This article examines the extent to which lawyers advising on the disclosure documents of their clients issued to the securities markets should be responsible for their clients’ disclosure failures. It identifies the following problems with the current framework. First, there is a lack of objective due diligence standards which lawyers are expected to meet when they are advising on public disclosure documents. Second, except for takeovers, public enforcement actions against lawyers are inadequate even if they have not acted with due care and diligence in ensuring that their clients comply with their disclosure obligations. Third, private enforcement actions against lawyers are weak or non-existent. Fourth, the lack of clarity on the reporting obligation of lawyers, who suspect securities fraud committed by, or on behalf of, their corporate clients, to report up the ladder and the lack of obligation to report externally to a regulator, do not encourage lawyers to make the relevant inquiries. This article argues that the solution has to lie in imposing public oversight over the lawyers advising their clients on public disclosure documents. This is already the position taken for takeovers and there is no reason why such oversight should not be extended to all disclosure documents.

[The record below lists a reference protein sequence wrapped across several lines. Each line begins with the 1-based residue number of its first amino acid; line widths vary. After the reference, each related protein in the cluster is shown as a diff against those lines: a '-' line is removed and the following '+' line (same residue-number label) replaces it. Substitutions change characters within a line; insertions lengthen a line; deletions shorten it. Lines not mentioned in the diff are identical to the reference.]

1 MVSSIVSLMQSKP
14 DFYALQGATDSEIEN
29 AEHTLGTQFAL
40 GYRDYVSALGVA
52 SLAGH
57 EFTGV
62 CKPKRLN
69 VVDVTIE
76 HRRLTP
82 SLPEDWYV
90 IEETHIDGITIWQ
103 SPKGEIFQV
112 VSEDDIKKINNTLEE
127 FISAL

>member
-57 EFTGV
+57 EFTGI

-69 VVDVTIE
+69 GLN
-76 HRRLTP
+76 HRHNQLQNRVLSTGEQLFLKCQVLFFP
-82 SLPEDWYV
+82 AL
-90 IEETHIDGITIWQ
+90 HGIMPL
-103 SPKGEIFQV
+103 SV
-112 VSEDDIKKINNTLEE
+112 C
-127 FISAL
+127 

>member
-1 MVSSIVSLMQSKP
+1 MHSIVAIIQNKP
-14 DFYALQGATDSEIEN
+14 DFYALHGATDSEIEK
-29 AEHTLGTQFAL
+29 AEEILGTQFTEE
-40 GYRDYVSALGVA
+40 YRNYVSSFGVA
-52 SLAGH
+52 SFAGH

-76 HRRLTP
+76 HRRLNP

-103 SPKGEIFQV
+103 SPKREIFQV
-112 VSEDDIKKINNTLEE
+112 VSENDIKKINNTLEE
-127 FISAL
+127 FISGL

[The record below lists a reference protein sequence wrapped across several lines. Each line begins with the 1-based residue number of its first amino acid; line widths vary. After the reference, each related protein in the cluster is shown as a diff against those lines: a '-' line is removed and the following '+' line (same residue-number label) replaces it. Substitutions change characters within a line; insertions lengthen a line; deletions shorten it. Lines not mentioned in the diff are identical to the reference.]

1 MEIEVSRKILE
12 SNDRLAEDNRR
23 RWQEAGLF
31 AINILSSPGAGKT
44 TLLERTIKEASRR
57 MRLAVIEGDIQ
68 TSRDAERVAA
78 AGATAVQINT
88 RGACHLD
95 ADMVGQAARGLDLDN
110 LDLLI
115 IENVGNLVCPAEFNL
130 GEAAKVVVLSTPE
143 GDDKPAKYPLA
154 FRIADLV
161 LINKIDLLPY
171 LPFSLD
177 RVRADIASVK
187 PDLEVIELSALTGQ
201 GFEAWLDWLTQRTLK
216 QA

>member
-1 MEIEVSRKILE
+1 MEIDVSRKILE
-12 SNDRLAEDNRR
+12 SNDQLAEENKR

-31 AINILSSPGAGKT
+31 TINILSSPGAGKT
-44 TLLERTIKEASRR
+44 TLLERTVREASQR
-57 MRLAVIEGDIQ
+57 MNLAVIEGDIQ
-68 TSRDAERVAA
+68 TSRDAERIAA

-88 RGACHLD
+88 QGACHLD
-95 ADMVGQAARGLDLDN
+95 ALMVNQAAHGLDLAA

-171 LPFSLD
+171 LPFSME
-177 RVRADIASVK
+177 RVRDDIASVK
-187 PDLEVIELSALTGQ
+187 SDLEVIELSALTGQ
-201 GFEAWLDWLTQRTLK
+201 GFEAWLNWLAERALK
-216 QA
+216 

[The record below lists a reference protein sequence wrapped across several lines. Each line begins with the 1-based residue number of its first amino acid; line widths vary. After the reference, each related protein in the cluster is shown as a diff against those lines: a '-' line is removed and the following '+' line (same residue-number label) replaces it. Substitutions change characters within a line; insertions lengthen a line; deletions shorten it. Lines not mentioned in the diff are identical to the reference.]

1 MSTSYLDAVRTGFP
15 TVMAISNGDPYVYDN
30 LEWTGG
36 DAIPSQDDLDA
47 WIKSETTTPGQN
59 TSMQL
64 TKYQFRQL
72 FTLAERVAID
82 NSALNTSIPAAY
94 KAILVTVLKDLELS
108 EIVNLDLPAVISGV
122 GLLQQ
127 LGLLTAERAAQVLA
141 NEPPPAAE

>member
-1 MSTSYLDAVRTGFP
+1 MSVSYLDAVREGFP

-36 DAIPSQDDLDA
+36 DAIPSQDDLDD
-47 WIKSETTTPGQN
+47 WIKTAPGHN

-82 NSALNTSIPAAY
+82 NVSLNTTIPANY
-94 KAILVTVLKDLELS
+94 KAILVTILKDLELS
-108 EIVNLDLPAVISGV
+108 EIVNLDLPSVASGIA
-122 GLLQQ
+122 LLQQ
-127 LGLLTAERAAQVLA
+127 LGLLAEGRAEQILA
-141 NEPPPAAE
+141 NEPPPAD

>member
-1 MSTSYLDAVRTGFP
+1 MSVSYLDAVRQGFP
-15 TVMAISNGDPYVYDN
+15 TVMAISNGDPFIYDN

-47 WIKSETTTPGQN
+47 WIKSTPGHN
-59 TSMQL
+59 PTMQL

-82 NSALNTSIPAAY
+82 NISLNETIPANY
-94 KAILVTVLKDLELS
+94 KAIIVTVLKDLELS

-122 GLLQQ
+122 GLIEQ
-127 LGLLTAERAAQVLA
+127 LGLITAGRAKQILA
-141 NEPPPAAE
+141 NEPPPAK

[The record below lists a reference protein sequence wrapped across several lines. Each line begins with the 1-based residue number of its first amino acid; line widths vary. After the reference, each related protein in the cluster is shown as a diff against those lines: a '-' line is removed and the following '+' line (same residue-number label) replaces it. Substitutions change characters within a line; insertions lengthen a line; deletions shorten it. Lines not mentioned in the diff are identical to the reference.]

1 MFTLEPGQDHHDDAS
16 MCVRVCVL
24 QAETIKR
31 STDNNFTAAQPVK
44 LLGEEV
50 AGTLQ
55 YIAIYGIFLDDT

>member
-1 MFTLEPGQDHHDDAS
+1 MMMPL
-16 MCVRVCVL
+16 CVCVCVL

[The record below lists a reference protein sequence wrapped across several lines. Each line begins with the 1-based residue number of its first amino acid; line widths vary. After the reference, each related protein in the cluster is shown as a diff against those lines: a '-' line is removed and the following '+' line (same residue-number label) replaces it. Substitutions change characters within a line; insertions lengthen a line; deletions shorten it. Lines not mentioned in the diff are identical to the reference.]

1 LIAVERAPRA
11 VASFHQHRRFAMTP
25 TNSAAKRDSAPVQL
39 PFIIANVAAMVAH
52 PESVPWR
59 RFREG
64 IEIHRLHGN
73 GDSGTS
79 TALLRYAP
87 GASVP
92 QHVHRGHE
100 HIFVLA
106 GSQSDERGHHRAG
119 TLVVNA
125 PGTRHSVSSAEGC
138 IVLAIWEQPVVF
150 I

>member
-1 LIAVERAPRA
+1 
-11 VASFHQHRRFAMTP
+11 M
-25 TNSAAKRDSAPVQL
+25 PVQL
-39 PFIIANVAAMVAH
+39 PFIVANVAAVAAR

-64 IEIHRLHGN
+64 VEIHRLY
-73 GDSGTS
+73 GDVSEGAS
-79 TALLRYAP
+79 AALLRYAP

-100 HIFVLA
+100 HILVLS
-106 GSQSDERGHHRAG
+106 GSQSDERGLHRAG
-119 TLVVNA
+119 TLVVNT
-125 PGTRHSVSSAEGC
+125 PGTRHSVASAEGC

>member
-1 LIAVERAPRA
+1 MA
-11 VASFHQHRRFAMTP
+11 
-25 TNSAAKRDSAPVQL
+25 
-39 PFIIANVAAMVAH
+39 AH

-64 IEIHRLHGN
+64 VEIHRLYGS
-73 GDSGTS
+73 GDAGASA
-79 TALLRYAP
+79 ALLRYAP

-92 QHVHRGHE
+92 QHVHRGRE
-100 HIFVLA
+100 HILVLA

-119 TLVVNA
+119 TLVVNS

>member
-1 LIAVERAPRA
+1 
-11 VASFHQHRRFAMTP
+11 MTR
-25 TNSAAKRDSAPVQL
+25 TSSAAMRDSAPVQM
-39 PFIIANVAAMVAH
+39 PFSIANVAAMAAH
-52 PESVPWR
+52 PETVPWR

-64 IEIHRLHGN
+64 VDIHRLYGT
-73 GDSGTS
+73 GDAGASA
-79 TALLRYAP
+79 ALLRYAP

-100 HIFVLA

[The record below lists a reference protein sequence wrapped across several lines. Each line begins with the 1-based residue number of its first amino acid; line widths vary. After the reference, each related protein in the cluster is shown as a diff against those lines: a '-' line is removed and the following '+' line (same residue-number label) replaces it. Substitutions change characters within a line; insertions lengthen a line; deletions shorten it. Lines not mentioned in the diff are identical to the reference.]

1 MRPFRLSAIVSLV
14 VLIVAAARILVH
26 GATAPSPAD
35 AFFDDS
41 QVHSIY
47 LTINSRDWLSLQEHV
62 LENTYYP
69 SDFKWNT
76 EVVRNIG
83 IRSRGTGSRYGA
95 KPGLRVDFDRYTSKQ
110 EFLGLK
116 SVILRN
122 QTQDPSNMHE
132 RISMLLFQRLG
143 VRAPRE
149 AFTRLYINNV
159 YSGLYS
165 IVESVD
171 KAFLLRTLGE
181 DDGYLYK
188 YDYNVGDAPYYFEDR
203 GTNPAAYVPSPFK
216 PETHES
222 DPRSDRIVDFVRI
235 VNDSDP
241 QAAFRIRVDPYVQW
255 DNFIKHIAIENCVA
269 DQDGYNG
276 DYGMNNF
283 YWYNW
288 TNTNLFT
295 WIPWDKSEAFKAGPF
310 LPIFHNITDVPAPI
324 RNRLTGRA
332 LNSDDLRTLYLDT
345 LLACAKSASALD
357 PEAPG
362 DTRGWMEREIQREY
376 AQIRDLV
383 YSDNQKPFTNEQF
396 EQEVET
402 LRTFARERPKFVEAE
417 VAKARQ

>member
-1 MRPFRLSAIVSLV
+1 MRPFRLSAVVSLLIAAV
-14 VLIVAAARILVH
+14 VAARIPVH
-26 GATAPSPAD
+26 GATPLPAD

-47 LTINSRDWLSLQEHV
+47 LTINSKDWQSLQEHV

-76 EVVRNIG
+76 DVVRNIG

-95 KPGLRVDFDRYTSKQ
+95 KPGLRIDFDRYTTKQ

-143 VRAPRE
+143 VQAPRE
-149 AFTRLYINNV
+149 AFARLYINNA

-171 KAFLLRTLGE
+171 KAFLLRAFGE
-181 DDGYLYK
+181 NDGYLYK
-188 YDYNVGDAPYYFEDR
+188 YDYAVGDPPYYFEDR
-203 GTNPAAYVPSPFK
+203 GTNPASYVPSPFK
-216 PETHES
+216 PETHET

- Securities offerings,
- Legal profession
Available at: http://works.bepress.com/waiyee_wan/41/